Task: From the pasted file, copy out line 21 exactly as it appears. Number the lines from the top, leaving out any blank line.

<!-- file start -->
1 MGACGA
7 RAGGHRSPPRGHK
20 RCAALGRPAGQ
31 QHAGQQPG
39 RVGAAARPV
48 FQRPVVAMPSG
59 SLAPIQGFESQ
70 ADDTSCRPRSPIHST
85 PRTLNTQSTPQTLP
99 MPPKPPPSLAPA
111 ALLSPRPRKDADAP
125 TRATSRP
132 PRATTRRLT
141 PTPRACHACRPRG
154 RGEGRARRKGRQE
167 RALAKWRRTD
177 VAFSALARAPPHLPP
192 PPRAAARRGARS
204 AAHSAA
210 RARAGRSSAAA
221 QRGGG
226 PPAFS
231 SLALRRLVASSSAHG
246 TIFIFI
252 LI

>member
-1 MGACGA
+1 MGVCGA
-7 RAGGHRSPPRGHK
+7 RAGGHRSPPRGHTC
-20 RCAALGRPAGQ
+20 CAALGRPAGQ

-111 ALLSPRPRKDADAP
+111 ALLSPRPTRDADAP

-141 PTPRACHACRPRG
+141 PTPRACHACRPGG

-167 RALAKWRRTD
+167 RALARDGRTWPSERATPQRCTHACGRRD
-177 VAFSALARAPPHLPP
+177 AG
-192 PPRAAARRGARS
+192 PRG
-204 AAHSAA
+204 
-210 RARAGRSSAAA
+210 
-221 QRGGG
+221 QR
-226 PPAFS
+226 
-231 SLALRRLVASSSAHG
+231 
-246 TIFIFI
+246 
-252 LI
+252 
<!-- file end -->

221 QRGGG